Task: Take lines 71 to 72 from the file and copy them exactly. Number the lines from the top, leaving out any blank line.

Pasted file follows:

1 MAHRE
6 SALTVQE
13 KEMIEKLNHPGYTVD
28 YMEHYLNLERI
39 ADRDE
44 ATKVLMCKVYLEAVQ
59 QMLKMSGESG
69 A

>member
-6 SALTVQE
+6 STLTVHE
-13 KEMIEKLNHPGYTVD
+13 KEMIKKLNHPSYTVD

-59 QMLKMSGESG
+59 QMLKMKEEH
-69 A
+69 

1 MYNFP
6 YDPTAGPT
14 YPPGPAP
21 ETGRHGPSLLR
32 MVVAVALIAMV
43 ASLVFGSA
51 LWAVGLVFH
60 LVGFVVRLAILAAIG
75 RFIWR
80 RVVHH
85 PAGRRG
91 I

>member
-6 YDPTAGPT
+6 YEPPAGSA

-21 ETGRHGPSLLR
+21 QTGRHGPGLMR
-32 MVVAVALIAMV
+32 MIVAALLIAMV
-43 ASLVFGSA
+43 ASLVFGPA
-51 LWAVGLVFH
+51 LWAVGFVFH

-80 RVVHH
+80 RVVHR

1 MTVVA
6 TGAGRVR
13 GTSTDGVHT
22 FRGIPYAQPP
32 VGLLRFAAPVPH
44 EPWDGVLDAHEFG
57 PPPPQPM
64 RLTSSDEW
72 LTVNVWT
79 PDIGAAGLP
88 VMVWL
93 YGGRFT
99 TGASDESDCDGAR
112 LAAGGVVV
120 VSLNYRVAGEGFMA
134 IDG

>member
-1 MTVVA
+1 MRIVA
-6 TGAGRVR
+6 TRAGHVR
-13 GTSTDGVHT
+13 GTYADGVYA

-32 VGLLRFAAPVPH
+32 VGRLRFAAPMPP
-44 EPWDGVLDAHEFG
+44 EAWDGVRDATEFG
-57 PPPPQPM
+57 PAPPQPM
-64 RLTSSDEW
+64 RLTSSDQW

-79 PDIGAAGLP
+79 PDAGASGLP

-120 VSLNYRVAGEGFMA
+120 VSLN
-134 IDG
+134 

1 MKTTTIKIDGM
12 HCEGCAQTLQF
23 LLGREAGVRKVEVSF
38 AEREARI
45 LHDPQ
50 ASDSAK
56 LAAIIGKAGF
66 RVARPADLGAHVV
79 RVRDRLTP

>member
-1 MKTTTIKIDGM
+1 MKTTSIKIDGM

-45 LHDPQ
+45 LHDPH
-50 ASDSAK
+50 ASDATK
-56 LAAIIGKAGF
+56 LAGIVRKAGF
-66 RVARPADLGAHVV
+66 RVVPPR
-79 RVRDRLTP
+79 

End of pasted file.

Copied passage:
+57 PAPPQPM
-64 RLTSSDEW